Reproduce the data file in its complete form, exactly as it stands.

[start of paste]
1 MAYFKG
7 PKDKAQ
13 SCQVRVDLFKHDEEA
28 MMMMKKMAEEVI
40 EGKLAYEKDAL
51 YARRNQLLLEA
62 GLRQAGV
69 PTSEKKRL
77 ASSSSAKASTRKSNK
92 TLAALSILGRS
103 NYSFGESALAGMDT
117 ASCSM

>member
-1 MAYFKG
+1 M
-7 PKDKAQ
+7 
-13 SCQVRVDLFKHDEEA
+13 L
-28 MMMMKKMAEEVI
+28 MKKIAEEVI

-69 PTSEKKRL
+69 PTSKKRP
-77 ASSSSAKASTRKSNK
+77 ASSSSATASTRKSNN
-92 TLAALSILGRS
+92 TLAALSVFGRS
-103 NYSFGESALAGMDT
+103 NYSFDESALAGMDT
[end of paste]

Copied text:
1 MAYFKG
7 PKDKAQ
13 SCQVRVDLFKHDEEA
28 MMMMKKMAEEVI
40 EGKLAYEKDAL
51 YARRNQLLLEA
62 GLRQAGV
69 PTSEKKRL
77 ASSSSAKASTRKSNK
92 TLAALSILGRS
103 NYSFGESALAGMDT
117 ASCSM

>member
-1 MAYFKG
+1 M
-7 PKDKAQ
+7 
-13 SCQVRVDLFKHDEEA
+13 L
-28 MMMMKKMAEEVI
+28 MKKIAEEVI

-69 PTSEKKRL
+69 PTSKKRP
-77 ASSSSAKASTRKSNK
+77 ASSSSATASTRKSNN
-92 TLAALSILGRS
+92 TLAALSVFGRS
-103 NYSFGESALAGMDT
+103 NYSFDESALAGMDT